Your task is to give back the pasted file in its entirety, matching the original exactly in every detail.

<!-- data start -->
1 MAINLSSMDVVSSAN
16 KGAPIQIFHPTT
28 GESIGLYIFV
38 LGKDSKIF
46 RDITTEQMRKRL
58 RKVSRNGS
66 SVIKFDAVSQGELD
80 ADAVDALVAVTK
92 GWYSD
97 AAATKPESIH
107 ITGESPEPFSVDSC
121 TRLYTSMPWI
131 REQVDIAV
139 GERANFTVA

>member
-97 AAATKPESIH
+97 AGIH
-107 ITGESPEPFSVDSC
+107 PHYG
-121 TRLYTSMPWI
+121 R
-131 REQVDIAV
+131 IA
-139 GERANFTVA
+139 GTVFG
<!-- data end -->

1 MAINLSSMDVVSSAN
16 KGAPIQIFHPTT
28 GESIGLYIFV
38 LGKDSKIF
46 RDITTEQMRKRL
58 RKVSRNGS
66 SVIKFDAVSQGELD
80 ADAVDALVAVTK
92 GWYSD
97 AAATKPESIH
107 ITGESPEPFSVDSC
121 TRLYTSMPWI
131 REQVDIAV
139 GERANFTVA

>member
-97 AAATKPESIH
+97 AGIH
-107 ITGESPEPFSVDSC
+107 PHYG
-121 TRLYTSMPWI
+121 R
-131 REQVDIAV
+131 IA
-139 GERANFTVA
+139 GTVFG